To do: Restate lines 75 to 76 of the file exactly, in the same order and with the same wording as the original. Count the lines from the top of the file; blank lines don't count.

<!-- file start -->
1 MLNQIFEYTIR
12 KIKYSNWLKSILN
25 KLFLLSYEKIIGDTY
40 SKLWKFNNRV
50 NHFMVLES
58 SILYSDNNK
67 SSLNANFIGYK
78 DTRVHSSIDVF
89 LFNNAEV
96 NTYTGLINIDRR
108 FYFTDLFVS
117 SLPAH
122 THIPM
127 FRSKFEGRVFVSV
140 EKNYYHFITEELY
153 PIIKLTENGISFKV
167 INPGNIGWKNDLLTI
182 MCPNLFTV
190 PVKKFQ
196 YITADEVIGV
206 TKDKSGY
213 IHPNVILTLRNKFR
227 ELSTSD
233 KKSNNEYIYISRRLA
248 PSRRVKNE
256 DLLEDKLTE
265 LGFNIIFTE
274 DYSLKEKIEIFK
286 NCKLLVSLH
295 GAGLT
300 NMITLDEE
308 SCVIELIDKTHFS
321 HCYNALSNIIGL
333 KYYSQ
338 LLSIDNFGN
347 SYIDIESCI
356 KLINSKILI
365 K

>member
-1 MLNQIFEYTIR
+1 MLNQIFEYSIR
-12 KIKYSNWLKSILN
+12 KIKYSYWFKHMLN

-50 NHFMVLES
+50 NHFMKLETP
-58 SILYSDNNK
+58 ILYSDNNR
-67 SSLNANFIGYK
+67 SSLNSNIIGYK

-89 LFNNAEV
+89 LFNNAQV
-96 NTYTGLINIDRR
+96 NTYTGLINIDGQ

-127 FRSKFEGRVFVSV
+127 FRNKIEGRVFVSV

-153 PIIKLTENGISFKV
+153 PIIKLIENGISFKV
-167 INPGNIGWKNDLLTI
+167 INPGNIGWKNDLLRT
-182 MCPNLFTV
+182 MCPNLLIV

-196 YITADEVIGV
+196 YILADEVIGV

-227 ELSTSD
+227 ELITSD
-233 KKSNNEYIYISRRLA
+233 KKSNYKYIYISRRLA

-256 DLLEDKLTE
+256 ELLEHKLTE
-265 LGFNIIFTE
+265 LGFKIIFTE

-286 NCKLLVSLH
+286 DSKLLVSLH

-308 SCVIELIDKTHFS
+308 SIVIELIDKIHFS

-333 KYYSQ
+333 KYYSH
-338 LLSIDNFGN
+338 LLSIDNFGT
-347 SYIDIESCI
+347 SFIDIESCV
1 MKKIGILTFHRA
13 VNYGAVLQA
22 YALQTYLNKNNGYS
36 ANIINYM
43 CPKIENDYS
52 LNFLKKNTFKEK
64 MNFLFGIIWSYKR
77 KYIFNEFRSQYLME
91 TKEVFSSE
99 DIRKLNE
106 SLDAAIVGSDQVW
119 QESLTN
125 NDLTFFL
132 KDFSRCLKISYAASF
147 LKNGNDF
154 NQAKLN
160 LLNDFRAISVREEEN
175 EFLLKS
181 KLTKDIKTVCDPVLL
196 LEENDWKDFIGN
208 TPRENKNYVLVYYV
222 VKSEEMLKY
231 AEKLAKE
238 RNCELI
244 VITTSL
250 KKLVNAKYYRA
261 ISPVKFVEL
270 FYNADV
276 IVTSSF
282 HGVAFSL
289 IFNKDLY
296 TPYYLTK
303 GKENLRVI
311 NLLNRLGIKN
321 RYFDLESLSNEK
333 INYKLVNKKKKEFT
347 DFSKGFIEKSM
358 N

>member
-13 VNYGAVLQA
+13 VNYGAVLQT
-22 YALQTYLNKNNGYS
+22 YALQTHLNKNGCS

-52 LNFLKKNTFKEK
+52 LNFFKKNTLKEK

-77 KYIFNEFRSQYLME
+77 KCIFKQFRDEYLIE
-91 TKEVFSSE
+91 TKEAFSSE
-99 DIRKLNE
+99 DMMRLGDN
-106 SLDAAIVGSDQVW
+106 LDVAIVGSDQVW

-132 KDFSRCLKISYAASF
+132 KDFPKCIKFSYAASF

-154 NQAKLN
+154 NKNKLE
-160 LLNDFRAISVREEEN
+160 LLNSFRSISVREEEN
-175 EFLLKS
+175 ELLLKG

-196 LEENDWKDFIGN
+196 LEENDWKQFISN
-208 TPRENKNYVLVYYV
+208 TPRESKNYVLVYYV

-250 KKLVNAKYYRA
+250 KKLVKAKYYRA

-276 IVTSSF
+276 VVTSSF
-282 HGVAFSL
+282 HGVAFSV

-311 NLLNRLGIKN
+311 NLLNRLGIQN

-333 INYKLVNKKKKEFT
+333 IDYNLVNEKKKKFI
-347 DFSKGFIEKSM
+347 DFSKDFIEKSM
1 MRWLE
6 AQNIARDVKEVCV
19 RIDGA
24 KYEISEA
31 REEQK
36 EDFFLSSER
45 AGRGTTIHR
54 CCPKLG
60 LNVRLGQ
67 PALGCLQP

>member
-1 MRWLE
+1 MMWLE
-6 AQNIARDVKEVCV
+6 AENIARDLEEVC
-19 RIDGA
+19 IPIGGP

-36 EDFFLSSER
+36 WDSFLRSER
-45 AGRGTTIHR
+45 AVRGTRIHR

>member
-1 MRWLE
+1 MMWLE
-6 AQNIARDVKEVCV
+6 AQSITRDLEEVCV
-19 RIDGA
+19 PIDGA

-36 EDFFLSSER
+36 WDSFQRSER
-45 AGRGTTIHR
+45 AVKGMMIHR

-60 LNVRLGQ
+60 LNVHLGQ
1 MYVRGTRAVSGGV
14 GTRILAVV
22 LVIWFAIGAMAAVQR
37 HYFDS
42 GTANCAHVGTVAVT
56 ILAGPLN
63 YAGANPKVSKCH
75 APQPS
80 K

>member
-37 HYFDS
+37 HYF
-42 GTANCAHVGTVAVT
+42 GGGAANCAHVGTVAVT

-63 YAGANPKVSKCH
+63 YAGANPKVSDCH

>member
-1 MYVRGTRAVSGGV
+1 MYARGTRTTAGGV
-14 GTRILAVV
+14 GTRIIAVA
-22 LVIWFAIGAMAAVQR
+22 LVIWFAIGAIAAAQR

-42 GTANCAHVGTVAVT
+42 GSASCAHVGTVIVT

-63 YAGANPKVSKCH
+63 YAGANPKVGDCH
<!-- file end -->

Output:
+308 SIVIELIDKIHFS

-333 KYYSQ